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Yaz, Yasmin Lawsuits Against Bayer Increase

Defective Drugs

On March 26, 2012, Searcy Denney filed two additional individual lawsuits against Bayer Corporation, the manufacturer of Yasmin and Yaz.

One of the new cases was filed on behalf of a married Texas woman who works as a Head Start teacher.  She started taking Yasmin in 2008, and quickly developed gallbladder disease, which required her to undergo surgery in December of 2008 at a hospital in North Central Texas.

The other case was filed on behalf of a Miami mother of two children who works in the insurance industry.  She underwent surgery to have her gallbladder removed at Jackson Memorial Hospital in Miami-Dade County, Florida in May of 2008, after suffering gallbladder disease brought on by her use of Yaz and Yasmin for several years.

Both of these cases were direct-filed into the coordinated proceedings pending before federal judge David Herndon in East St. Louis, Illinois.  Currently, there are nearly 10,000 lawsuits pending before Judge Herndon, with more than half of those case filings involving gallbladder injuries.

The year 2008 was one of great significance to the litigation involving oral contraceptives containing drospirenone, a class of drugs that now includes Yaz (brand name drug manufactured by Bayer), Yasmin (brand name drug manufactured by Bayer), Ocella (generic version of Yasmin sold by Barr Pharmaceuticals), Beyaz (Yaz plus folate sold by Bayer), Gianvi (generic version of Yaz marketed by Teva Generic), Safyral (Yasmin plus B vitamins), Syeda (generic Yasmin marketed by Sandoz), Loryna (generic version of Yaz sold by Sandoz Pharmaceuticals), and Zarah (manufactured by Watson Pharmaceuticals).   Key events that occurred in 2008 include:

  • Ocella, a generic version of Yaz, was first approved by the FDA in 2008.  Bayer and Barr reached a licensing agreement to market this generic version of Yaz in June of 2008.  Under this agreement, Bayer would provide the generic drugs to Barr in the future, depending on the outcome of patent lawsuits filed by Bayer against other generic drug manufacturers.  Ocella contains 3 mg of drospirenone and a .03 mg dose of ethinyl estradiol.  It is estimated that sales of Ocella topped $170 million in the United States in 2008 based upon IMS data (a private company that tracks information from pharmacies and prescribing physicians that is widely used by drug sales representatives for targeting and rewarding high-volume prescribers).
  • By the third quarter of 2008, the FDA had received reports of more than 50 teenage girls and young women whose deaths were attributed to their use of Yasmin, Yaz, and/or Ocella.  These avoidable patient deaths were caused by elevated potassium levels, cardiac arrhythmia, cardiac arrest, intracardiac thrombus, pulmonary embolus, and stroke.  It is commonly accepted that the FDA may only receive reports of less than 1% of drug adverse reactions, so the total number of deaths caused by drospirenone-containing birth control pills may have easily topped 5,000 by mid-to-late 2008.
  • Bayer Corporation was admonished by drug regulators on October 3, 2008, when the FDA sent a warning letter (not the first or last to be sent to this manufacturer) finding that the maker of Yaz and Yasmin had engaged in improper marketing practices.  This particular warning letter focused on the “balloons” advertisement, which is set to the tune of “Goodbye to You” and shows a variety of women next to balloons marked “headaches,” “acne,” and “feeling anxious.”  These balloons (and, by implication, these PMS symptoms) float away after taking Yaz.  The problem with this advertisement is that Yaz and Yasmin were never approved for the treatment of PMS symptoms, even though the relief of PMS symptoms has been the focus of the drug company’s marketing efforts and the subject of numerous warning letters from the FDA.  The FDA warning letter found that Bayer’s “TV ads misleadingly overstate the efficacy” of Yaz, which ultimately led to the requirement, somewhat unprecedented at the time, that Bayer run corrective TV advertisements pointing out its previous improper promotion of the drugs.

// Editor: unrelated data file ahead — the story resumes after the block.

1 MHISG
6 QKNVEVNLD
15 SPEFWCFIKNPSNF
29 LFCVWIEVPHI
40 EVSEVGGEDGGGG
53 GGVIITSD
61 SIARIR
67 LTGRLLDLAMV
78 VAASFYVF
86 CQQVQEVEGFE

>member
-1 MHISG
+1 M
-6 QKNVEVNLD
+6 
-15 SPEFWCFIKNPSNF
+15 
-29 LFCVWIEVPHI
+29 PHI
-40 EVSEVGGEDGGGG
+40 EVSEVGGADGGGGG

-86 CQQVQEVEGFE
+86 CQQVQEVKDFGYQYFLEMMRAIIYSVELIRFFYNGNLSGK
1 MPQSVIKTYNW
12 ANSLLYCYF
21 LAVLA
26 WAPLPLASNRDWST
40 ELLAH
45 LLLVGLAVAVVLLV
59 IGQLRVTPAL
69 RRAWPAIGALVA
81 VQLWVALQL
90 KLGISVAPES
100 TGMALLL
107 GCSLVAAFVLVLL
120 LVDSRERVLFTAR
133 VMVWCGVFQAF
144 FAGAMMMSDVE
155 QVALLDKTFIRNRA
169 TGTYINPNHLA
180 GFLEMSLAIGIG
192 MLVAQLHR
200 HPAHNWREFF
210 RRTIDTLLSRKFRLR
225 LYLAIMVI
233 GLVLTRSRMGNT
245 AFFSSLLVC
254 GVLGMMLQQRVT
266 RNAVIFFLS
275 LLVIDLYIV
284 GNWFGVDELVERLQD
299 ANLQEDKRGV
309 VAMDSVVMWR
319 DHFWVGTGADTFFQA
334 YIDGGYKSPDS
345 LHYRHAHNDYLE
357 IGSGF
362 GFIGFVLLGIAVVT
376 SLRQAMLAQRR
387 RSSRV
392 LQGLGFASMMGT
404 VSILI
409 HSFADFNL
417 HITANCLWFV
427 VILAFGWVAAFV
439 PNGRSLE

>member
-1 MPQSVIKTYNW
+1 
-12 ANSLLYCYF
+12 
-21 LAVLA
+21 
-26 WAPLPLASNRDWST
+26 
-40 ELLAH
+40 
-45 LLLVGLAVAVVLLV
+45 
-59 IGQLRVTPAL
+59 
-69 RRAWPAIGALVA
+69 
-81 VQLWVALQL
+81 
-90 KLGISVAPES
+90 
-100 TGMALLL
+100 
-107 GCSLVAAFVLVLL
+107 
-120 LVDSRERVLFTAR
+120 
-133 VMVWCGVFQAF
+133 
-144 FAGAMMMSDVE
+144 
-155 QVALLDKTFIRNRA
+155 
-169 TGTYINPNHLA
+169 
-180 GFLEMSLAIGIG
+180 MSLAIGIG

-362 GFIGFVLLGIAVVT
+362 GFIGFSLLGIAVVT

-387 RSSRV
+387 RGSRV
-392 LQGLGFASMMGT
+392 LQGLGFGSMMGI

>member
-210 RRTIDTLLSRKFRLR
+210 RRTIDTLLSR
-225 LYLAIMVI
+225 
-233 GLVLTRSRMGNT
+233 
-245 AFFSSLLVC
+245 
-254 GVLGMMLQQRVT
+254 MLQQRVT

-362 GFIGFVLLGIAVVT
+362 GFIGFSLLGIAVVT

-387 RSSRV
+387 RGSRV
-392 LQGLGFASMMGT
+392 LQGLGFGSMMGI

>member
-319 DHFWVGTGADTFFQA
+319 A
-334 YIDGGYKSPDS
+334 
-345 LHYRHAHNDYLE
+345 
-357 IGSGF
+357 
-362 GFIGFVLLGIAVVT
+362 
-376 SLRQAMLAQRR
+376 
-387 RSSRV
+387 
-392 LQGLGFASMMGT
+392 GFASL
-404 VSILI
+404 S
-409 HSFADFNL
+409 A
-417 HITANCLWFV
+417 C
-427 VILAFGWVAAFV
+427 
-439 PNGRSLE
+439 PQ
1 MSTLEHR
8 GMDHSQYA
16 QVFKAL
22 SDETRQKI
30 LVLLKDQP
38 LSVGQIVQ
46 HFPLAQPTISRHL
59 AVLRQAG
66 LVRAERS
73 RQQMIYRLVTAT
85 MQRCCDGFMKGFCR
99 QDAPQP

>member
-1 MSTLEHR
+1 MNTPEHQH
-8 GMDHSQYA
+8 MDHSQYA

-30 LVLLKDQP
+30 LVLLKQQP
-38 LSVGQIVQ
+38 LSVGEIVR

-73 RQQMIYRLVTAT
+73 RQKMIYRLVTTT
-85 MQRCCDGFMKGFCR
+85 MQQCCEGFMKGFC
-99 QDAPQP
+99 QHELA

• Sales for Yaz in 2008 were particularly strong and rose to $616 million, a substantial increase from the $262 in sales for 2007.
  • Sales for Yasmin were also strong in 2008, and reached $382 million (or about 11% of the market for oral contraceptives).  These sales figures are a testament to the aggressive marketing of these drugs by Bayer Corporation, especially when you consider that there are more than 100 different formulations for birth control pills on the market and Yaz and Yasmin, as branded drugs, are generally more expensive than other competing oral contraceptives.

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The total number of cases filed across the nation involving Yaz, Yasmin, and Ocella now exceeds 11,000 lawsuits.  The first trial in the country was originally scheduled to occur in January of 2012, but was postponed for several months for settlement discussions.  So far, however, less than 100 cases have been settled, so it is likely that trials will be rescheduled in the near future.  Bayer’s settlement negotiations so far have focused on blood clot-related injuries (such as deep vein thrombosis and pulmonary emboli), so it is likely that thousands of cases will need to be litigated and tried in the coming months even if the settlement negotiations are successful in resolving some of the pending lawsuits.  Trial preparations are already underway with regard to arterial blood clot-related claims (including heart attack, stroke, and sudden cardiac death (SCD) injuries) as well as cases involving gallbladder disease.



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